Sovereignty and its Outsiders: Data Sovereignty, Racism, and Immigration Control
ISSN der Zeitschrift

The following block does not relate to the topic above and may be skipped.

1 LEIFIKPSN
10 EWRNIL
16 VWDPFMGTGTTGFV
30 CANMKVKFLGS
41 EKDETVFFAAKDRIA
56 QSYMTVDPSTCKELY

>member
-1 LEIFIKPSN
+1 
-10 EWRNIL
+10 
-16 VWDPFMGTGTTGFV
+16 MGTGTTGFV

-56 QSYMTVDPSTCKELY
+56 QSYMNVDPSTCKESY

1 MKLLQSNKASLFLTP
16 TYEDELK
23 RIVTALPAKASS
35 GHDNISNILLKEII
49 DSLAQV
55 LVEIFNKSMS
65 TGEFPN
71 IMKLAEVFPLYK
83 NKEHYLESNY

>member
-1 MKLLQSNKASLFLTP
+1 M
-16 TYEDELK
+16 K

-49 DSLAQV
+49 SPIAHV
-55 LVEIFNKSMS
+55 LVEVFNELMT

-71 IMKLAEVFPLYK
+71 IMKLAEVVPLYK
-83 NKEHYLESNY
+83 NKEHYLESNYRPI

The concept of sovereignty invokes a nation’s authority, autonomy, and power to act. Recent societal developments invite new questions about that concept. For example, on whose behalf is sovereignty declared, particularly when it comes to “data sovereignty”? How are the benefits and costs of data sovereignty distributed in a society? Data sovereignty signals that the data produced within a certain territory should be bound by the laws and rules of that territory. However, this article argues that people on the move (migrants, refugees, and asylum seekers) are excluded from claims to data sovereignty and treated as objects of datafied persecution. That is, they are outsiders to sovereign spaces, both geographic and datafied. To investigate this situation, this article explores the historical echoes of the term “sovereignty,” especially given that the concept was particularly invoked in colonial times as a nation-building tool, applied when colonies claimed their independence while at the same time establishing internal social hierarchies. This analysis suggests that race continues to represent a key element in the hi-tech exercise of sovereignty at the border, replicating colonial and extractivist injustices against groups that are increasingly vulnerable in contemporary societies.